Press Release

Supreme Court should affirm role of religious homeless shelters Justices urged to reject Ninth Circuit ruling that revived discarded “Lemon test”

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Ryan Colby 202-349-7219

Additional Information

United States Supreme Court Building in Washington DC, USA.

WASHINGTON – Becket filed a friend-of-the court brief at the Supreme Court today in a case involving an Oregon city’s laws that penalize sleeping on public property. In City of Grants Pass v. Johnson, the U.S. Court of Appeals for the Ninth Circuit ruled against Grants Pass, reasoning that the city’s laws imposed “cruel and unusual punishments” because there were not enough shelter beds to house the entire homeless population. The court, however, refused to count religious homeless shelters when it assessed whether there were enough beds available in the city. Becket’s brief explains how the decision to discount religious shelters was based on a wrongheaded legal standard.

A group of homeless people sued the city of Grants Pass, Oregon, in 2018, challenging local laws that penalize sleeping on public property. Breaking the laws can result in penalties of up to several hundred dollars and repeat offenders can be barred from all city spaces. In 2023, the Ninth Circuit ruled against Grants Pass, relying on Martin v. City of Boise, one of its previous decisions regarding anti-camping laws. The court reasoned that the city’s laws violated the Eighth Amendment’s prohibition on “cruel and unusual punishments” because the city did not have enough shelter beds for its homeless population. As part of its analysis, however, the court refused to count religious homeless shelters in determining whether there were enough beds available.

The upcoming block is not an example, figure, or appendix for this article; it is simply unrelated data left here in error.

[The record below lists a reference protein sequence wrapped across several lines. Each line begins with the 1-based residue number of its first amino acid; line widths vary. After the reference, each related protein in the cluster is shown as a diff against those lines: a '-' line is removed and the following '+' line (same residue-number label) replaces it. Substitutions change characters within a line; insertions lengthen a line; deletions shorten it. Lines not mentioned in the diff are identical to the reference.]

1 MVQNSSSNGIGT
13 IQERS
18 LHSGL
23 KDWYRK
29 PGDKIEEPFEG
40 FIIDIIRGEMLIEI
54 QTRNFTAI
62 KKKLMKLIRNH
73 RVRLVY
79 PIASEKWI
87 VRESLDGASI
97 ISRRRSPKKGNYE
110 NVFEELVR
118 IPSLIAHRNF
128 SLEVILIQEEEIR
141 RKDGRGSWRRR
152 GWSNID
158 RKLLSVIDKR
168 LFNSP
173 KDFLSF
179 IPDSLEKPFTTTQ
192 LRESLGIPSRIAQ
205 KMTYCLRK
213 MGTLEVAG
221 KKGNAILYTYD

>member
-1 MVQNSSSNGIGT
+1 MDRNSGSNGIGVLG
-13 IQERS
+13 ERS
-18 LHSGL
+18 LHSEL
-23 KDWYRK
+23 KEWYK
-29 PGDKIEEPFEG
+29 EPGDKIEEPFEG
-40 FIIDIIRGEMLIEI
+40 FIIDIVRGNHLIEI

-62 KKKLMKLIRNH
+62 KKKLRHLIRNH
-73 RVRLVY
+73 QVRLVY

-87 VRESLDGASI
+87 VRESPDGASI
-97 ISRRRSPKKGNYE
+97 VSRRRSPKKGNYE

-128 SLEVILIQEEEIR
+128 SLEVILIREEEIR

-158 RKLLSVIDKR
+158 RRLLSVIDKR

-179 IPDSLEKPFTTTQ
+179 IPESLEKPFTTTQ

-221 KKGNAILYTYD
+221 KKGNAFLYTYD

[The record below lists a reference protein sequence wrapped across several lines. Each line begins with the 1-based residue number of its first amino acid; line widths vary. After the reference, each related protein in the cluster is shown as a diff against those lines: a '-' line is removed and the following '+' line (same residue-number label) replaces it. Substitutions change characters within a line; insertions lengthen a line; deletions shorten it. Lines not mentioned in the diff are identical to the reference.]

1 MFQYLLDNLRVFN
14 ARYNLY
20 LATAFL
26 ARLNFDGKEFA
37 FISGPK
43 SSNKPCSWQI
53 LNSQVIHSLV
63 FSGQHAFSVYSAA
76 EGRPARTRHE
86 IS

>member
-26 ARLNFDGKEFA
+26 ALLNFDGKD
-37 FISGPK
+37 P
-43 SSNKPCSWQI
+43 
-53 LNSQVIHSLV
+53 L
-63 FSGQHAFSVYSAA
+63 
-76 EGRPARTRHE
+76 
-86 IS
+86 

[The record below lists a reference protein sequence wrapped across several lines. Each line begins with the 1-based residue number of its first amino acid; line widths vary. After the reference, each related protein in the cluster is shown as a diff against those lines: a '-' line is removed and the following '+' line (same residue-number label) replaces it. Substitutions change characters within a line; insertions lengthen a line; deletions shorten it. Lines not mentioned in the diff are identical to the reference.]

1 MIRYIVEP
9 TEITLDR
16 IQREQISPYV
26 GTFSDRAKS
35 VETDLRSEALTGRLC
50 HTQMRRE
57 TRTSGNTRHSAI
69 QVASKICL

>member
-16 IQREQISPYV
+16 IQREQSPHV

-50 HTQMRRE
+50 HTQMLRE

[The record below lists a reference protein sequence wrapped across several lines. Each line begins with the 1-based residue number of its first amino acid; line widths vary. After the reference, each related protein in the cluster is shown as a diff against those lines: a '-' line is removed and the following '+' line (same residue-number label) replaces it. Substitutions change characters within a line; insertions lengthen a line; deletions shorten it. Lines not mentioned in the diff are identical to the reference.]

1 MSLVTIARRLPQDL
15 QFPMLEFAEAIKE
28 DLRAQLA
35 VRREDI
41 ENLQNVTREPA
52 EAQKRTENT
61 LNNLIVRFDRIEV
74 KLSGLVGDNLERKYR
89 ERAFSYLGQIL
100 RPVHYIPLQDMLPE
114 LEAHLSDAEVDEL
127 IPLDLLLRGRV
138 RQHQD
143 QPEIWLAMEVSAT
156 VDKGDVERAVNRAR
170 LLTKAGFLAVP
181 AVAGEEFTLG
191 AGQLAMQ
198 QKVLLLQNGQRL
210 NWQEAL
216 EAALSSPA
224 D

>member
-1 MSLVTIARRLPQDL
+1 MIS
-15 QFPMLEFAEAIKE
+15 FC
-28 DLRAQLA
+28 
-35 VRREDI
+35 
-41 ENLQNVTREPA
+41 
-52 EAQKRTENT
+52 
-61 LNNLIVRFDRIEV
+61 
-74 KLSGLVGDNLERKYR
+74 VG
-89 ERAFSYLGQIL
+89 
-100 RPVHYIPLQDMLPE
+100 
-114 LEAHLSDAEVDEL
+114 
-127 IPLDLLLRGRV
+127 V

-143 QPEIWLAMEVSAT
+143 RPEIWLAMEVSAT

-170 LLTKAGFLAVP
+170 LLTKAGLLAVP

“The homeless problem on the West Coast is bad enough without adding culture-war attacks on religious groups who are helping the destitute,” said Eric Rassbach, vice president and senior counsel at Becket. “It is wrong to treat religious homeless shelters as inherently suspect instead of as inherently helpful in solving this massive social problem.” 

Becket’s brief argues that the Ninth Circuit’s ruling relied on a misguided legal standard known as the Lemon test that the Supreme Court overruled in its 2022 decision in Kennedy v. Bremerton School District. For decades, the Lemon test had caused courts to incorrectly apply the Establishment Clause, driving religious people and religious ideas out of public life. Even though Lemon was overturned, many lower courts, including ones within the Ninth Circuit, continue to rely on it. Becket’s brief urges the Supreme Court to reject the Ninth Circuit’s misguided view of the Establishment Clause and reiterate that courts should apply a historical test based on what was understood as a religious “establishment” at the time of the Founding.

“Justice Scalia once called the Lemon test a ghoul that kept rising from the dead, and the Ninth Circuit’s decision is proving him right,” said Rassbach. “The Justices should do whatever it takes to destroy this zombie doctrine once and for all so that it never rises again.” 

The oral argument in the case will be heard on April 22, and a decision is expected by the end of the Court’s term in June.

For more information or to arrange an interview with a Becket attorney, contact Ryan Colby atmedia@becketlaw.orgor 202-349-7219.